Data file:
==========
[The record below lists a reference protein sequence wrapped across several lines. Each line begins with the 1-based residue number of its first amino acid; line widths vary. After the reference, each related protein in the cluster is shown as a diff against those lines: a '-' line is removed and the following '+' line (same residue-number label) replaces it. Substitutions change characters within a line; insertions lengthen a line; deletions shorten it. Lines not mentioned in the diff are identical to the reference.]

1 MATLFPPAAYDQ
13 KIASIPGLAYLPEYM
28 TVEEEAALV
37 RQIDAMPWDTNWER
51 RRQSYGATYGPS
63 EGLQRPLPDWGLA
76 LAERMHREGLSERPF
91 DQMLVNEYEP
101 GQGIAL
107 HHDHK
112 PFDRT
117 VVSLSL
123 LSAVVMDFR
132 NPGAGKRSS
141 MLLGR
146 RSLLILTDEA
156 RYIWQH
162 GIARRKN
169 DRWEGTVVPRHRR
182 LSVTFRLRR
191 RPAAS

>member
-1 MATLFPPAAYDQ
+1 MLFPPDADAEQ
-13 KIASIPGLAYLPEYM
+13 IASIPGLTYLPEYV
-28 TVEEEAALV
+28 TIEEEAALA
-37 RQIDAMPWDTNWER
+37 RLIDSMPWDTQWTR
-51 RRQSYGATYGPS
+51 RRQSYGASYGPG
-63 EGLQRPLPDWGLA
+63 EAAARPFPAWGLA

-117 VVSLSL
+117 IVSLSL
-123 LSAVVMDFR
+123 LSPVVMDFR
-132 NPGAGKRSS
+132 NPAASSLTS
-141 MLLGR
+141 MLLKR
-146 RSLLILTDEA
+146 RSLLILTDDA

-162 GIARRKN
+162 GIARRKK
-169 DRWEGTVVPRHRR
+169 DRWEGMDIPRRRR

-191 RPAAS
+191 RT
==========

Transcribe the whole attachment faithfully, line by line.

[The record below lists a reference protein sequence wrapped across several lines. Each line begins with the 1-based residue number of its first amino acid; line widths vary. After the reference, each related protein in the cluster is shown as a diff against those lines: a '-' line is removed and the following '+' line (same residue-number label) replaces it. Substitutions change characters within a line; insertions lengthen a line; deletions shorten it. Lines not mentioned in the diff are identical to the reference.]

1 MATLFPPAAYDQ
13 KIASIPGLAYLPEYM
28 TVEEEAALV
37 RQIDAMPWDTNWER
51 RRQSYGATYGPS
63 EGLQRPLPDWGLA
76 LAERMHREGLSERPF
91 DQMLVNEYEP
101 GQGIAL
107 HHDHK
112 PFDRT
117 VVSLSL
123 LSAVVMDFR
132 NPGAGKRSS
141 MLLGR
146 RSLLILTDEA
156 RYIWQH
162 GIARRKN
169 DRWEGTVVPRHRR
182 LSVTFRLRR
191 RPAAS

>member
-1 MATLFPPAAYDQ
+1 MLFPPDADAEQ
-13 KIASIPGLAYLPEYM
+13 IASIPGLTYLPEYV
-28 TVEEEAALV
+28 TIEEEAALA
-37 RQIDAMPWDTNWER
+37 RLIDSMPWDTQWTR
-51 RRQSYGATYGPS
+51 RRQSYGASYGPG
-63 EGLQRPLPDWGLA
+63 EAAARPFPAWGLA

-117 VVSLSL
+117 IVSLSL
-123 LSAVVMDFR
+123 LSPVVMDFR
-132 NPGAGKRSS
+132 NPAASSLTS
-141 MLLGR
+141 MLLKR
-146 RSLLILTDEA
+146 RSLLILTDDA

-162 GIARRKN
+162 GIARRKK
-169 DRWEGTVVPRHRR
+169 DRWEGMDIPRRRR

-191 RPAAS
+191 RT